Autistic adults with limited speech and additional learning disabilities who are often excluded from design research are at the heart of this project. These are people whose perceptions, experiences and interactions with their surroundings are unique, but also are people who may not be able to communicate verbally their differences to the remaining 99% of the population. This, in combination with their distinctive cognitive profile, has resulted in a lack of studies involving people living with autism, and consequently their life experiences may neither be heard nor understood and remain largely unexplored. By reflecting upon the ongoing design collaboration between The Helen Hamlyn Centre for Design and the autism charity The Kingwood Trust, this paper reflects on the approach and methods used in three design studies. Particular attention is paid towards the careful selection, adaptation and development of collaborative design methods for autistic adults and their support staff to be involved. By working beyond the boundaries of a neurotypical culture, the project aims to support the greater goal of improving the everyday experiences of people living with autism by breaking down the barriers to participation.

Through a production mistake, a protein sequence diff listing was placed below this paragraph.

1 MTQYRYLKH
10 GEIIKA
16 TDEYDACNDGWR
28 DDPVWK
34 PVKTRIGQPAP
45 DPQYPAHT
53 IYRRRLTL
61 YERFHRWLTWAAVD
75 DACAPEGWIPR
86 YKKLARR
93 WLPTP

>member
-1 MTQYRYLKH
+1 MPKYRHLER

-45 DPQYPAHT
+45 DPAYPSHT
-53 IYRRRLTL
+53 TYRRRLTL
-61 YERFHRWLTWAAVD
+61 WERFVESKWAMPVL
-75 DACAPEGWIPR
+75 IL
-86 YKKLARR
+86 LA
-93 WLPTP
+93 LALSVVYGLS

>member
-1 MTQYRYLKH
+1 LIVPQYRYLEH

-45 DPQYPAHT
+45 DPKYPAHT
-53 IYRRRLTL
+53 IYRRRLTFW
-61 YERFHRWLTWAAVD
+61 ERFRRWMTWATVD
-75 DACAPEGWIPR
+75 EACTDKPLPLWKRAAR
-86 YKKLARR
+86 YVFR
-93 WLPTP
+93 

- learning disabilities
- participatory design
- sensory preferences
Gaudion, K., Hall, A., Myerson, J., & Pellicano, E. (2015). A designer's approach: how can autistic adults with learning disabilities be involved in the design process? CoDesign, 11(1), 49-69. https://doi.org/10.1080/15710882.2014.997829